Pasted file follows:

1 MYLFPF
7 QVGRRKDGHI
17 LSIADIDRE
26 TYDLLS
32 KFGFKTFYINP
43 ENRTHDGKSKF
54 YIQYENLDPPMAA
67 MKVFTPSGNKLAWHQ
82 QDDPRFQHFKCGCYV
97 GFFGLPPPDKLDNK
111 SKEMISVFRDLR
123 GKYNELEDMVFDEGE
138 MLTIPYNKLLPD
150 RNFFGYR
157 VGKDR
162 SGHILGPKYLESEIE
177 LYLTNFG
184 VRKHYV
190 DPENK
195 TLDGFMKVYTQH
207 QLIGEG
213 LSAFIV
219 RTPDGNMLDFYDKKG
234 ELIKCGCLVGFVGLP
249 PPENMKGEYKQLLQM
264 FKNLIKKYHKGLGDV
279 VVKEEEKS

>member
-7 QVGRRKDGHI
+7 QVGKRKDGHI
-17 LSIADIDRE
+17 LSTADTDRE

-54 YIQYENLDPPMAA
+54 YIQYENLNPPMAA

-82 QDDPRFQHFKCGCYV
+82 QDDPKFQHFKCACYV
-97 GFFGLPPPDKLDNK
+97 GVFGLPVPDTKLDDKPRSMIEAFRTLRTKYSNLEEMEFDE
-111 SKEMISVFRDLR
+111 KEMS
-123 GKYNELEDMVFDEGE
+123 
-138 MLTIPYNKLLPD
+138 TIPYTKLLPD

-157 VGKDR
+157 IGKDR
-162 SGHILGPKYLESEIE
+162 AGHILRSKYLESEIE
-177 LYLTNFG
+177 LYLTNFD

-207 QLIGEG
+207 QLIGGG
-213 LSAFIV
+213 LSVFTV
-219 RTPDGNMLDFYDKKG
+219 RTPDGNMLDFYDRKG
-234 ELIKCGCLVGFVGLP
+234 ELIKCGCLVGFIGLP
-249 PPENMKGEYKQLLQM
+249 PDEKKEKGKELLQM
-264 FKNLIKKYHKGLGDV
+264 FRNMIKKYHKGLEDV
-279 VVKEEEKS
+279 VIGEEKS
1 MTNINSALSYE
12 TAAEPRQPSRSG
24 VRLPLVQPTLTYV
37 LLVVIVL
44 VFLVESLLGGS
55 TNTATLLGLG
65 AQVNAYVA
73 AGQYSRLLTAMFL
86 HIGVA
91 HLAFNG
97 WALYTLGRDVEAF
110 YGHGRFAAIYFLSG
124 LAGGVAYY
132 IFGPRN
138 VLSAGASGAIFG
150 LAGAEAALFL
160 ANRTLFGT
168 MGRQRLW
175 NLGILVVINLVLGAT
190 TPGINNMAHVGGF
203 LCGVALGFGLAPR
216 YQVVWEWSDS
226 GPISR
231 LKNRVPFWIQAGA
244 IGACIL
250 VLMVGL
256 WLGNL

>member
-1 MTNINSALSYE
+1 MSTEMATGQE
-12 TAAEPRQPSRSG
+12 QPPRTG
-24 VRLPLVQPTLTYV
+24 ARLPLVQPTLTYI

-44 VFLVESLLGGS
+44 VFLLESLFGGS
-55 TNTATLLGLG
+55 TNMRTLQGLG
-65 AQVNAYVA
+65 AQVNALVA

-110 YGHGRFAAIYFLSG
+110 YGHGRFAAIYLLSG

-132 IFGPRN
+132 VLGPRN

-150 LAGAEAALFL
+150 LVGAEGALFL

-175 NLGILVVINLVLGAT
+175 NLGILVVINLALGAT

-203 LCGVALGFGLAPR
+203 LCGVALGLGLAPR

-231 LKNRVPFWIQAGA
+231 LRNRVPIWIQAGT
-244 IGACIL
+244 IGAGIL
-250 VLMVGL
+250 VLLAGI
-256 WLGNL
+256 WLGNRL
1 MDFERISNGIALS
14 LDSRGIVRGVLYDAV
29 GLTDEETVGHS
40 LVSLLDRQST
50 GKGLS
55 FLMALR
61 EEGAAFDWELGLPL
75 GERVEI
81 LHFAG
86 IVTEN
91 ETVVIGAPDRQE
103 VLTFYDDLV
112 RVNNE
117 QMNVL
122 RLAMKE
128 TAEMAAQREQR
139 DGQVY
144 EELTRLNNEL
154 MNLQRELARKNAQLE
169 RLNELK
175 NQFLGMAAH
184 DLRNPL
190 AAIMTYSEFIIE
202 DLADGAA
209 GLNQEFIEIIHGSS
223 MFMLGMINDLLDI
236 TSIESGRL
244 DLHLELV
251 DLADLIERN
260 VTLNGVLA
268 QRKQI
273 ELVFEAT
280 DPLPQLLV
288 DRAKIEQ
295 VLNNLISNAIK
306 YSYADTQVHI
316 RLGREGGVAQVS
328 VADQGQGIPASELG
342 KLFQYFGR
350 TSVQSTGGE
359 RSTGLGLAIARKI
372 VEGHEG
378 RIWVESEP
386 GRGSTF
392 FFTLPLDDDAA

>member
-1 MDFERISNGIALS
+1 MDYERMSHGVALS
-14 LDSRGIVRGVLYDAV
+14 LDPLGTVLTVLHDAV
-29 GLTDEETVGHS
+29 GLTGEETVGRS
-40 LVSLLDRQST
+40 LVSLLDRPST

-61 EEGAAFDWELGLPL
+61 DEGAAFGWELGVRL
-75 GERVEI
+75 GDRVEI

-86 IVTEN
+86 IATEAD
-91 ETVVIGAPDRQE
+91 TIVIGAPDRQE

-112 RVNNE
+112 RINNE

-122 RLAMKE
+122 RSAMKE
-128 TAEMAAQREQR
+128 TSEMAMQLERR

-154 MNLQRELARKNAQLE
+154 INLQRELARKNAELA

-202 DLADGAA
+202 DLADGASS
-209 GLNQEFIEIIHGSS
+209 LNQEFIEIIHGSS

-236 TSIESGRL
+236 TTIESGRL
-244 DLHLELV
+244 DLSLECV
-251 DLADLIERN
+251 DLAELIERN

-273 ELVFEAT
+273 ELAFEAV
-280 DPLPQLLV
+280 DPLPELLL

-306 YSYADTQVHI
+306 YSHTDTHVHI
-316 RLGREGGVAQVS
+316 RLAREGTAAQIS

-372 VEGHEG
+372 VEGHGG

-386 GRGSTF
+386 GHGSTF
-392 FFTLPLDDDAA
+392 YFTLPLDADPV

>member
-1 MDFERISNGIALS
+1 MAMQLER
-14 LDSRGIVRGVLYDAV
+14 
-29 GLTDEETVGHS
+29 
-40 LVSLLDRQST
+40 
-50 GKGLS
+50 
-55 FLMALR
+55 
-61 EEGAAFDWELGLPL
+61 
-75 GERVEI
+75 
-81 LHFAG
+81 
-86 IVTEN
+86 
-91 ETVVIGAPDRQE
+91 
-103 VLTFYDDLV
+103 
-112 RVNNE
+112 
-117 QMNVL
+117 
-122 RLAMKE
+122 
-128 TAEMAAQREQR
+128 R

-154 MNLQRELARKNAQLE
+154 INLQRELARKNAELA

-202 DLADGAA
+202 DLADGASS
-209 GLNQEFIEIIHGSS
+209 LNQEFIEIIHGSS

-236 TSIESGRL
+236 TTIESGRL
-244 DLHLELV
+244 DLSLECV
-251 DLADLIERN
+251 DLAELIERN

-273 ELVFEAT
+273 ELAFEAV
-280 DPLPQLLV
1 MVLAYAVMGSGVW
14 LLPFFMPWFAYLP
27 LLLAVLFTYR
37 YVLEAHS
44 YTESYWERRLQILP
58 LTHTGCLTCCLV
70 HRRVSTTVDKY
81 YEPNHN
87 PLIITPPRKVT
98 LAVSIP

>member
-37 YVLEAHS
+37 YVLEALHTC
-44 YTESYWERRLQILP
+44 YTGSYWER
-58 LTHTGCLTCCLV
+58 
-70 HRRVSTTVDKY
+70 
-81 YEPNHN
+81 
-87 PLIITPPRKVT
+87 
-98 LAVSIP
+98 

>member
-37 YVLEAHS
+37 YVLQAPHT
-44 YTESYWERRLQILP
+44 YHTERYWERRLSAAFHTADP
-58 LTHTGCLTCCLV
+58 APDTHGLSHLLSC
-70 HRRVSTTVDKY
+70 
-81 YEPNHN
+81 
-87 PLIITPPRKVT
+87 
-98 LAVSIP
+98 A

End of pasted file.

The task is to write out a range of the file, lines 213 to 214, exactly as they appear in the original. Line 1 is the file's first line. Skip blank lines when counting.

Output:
-386 GRGSTF
+386 GHGSTF